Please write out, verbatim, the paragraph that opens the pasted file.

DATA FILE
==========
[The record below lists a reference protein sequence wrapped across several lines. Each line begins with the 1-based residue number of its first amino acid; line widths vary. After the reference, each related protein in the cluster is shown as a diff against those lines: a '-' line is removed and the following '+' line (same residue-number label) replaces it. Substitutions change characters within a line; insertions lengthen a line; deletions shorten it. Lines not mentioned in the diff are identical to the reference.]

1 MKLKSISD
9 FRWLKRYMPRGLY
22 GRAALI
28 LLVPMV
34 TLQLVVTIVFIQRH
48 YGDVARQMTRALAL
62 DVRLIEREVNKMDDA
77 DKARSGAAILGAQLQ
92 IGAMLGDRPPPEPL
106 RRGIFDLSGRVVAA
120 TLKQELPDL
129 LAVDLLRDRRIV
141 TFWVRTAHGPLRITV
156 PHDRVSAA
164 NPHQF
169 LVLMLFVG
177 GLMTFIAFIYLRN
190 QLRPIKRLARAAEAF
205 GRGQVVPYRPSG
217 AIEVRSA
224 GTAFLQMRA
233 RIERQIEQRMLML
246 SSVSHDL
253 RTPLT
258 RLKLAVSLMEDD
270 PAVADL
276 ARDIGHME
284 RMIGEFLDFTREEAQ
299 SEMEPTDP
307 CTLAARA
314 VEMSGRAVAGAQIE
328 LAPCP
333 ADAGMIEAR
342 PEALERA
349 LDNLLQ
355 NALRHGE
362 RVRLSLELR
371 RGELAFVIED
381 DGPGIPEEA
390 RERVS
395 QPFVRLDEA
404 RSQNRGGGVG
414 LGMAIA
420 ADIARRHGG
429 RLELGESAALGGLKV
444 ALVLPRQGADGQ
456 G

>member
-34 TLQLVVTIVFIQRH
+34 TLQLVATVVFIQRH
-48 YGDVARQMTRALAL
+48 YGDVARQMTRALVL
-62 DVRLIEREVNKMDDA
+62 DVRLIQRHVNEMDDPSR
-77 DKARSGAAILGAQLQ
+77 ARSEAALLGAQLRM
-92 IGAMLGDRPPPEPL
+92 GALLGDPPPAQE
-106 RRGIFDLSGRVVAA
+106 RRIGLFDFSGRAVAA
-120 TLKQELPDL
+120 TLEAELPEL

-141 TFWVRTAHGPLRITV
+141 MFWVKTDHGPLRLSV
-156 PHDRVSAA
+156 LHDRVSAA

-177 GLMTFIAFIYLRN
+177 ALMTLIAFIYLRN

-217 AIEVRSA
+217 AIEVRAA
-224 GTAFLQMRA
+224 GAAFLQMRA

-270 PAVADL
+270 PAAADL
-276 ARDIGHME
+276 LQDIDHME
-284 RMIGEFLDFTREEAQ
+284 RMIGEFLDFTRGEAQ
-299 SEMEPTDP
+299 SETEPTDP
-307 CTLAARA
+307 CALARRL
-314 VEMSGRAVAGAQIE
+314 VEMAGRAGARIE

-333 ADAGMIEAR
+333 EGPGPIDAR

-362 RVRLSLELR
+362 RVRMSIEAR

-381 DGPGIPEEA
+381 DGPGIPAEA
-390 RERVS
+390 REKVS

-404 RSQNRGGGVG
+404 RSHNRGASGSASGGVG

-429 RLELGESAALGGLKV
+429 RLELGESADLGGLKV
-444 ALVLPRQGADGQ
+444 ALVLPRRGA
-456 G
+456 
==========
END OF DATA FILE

[The record below lists a reference protein sequence wrapped across several lines. Each line begins with the 1-based residue number of its first amino acid; line widths vary. After the reference, each related protein in the cluster is shown as a diff against those lines: a '-' line is removed and the following '+' line (same residue-number label) replaces it. Substitutions change characters within a line; insertions lengthen a line; deletions shorten it. Lines not mentioned in the diff are identical to the reference.]